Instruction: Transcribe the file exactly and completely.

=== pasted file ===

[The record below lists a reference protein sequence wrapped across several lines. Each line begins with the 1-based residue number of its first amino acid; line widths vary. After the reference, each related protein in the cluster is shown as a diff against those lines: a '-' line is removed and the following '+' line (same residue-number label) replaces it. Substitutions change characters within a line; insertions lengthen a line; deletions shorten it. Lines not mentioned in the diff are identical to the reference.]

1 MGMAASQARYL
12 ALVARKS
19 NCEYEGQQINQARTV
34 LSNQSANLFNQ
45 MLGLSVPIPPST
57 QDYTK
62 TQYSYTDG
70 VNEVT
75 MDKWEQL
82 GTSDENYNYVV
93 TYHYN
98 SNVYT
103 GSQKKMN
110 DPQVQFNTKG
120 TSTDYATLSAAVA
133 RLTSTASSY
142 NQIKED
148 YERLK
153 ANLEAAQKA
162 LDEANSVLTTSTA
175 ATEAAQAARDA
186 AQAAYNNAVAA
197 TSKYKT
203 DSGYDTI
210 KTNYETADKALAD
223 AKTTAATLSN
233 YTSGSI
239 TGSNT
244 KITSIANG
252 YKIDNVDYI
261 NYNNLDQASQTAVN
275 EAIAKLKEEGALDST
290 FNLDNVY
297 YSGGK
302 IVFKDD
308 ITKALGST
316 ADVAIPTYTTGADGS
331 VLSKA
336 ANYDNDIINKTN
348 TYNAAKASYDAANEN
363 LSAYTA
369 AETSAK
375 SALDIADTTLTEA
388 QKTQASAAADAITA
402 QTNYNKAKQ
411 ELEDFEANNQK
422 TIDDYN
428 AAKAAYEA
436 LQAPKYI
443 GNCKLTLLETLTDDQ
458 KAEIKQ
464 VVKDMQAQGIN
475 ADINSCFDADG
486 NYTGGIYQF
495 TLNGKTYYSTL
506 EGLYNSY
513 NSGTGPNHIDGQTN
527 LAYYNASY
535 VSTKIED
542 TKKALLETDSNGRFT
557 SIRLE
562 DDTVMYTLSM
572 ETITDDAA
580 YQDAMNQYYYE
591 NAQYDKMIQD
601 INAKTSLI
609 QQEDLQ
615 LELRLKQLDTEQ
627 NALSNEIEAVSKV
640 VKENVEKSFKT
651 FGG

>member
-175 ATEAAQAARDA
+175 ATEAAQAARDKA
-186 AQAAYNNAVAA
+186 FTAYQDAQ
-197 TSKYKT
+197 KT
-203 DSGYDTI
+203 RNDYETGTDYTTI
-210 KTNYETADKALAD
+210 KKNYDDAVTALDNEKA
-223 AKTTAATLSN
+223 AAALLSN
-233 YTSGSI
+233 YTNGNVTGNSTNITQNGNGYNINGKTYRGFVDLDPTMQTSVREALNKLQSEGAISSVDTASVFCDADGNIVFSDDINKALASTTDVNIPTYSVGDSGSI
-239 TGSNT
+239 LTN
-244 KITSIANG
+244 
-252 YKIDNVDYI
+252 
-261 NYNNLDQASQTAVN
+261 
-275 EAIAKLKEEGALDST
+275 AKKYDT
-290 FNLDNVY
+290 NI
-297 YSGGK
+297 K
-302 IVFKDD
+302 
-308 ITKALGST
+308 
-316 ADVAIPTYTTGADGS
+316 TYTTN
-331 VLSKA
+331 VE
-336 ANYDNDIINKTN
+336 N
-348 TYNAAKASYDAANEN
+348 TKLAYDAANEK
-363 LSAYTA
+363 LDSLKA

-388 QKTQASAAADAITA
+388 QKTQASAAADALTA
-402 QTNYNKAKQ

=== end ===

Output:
[The record below lists a reference protein sequence wrapped across several lines. Each line begins with the 1-based residue number of its first amino acid; line widths vary. After the reference, each related protein in the cluster is shown as a diff against those lines: a '-' line is removed and the following '+' line (same residue-number label) replaces it. Substitutions change characters within a line; insertions lengthen a line; deletions shorten it. Lines not mentioned in the diff are identical to the reference.]

1 MGMAASQARYL
12 ALVARKS
19 NCEYEGQQINQARTV
34 LSNQSANLFNQ
45 MLGLSVPIPPST
57 QDYTK
62 TQYSYTDG
70 VNEVT
75 MDKWEQL
82 GTSDENYNYVV
93 TYHYN
98 SNVYT
103 GSQKKMN
110 DPQVQFNTKG
120 TSTDYATLSAAVA
133 RLTSTASSY
142 NQIKED
148 YERLK
153 ANLEAAQKA
162 LDEANSVLTTSTA
175 ATEAAQAARDA
186 AQAAYNNAVAA
197 TSKYKT
203 DSGYDTI
210 KTNYETADKALAD
223 AKTTAATLSN
233 YTSGSI
239 TGSNT
244 KITSIANG
252 YKIDNVDYI
261 NYNNLDQASQTAVN
275 EAIAKLKEEGALDST
290 FNLDNVY
297 YSGGK
302 IVFKDD
308 ITKALGST
316 ADVAIPTYTTGADGS
331 VLSKA
336 ANYDNDIINKTN
348 TYNAAKASYDAANEN
363 LSAYTA
369 AETSAK
375 SALDIADTTLTEA
388 QKTQASAAADAITA
402 QTNYNKAKQ
411 ELEDFEANNQK
422 TIDDYN
428 AAKAAYEA
436 LQAPKYI
443 GNCKLTLLETLTDDQ
458 KAEIKQ
464 VVKDMQAQGIN
475 ADINSCFDADG
486 NYTGGIYQF
495 TLNGKTYYSTL
506 EGLYNSY
513 NSGTGPNHIDGQTN
527 LAYYNASY
535 VSTKIED
542 TKKALLETDSNGRFT
557 SIRLE
562 DDTVMYTLSM
572 ETITDDAA
580 YQDAMNQYYYE
591 NAQYDKMIQD
601 INAKTSLI
609 QQEDLQ
615 LELRLKQLDTEQ
627 NALSNEIEAVSKV
640 VKENVEKSFKT
651 FGG

>member
-175 ATEAAQAARDA
+175 ATEAAQAARDKA
-186 AQAAYNNAVAA
+186 FTAYQDAQ
-197 TSKYKT
+197 KT
-203 DSGYDTI
+203 RNDYETGTDYTTI
-210 KTNYETADKALAD
+210 KKNYDDAVTALDNEKA
-223 AKTTAATLSN
+223 AAALLSN
-233 YTSGSI
+233 YTNGNVTGNSTNITQNGNGYNINGKTYRGFVDLDPTMQTSVREALNKLQSEGAISSVDTASVFCDADGNIVFSDDINKALASTTDVNIPTYSVGDSGSI
-239 TGSNT
+239 LTN
-244 KITSIANG
+244 
-252 YKIDNVDYI
+252 
-261 NYNNLDQASQTAVN
+261 
-275 EAIAKLKEEGALDST
+275 AKKYDT
-290 FNLDNVY
+290 NI
-297 YSGGK
+297 K
-302 IVFKDD
+302 
-308 ITKALGST
+308 
-316 ADVAIPTYTTGADGS
+316 TYTTN
-331 VLSKA
+331 VE
-336 ANYDNDIINKTN
+336 N
-348 TYNAAKASYDAANEN
+348 TKLAYDAANEK
-363 LSAYTA
+363 LDSLKA

-388 QKTQASAAADAITA
+388 QKTQASAAADALTA
-402 QTNYNKAKQ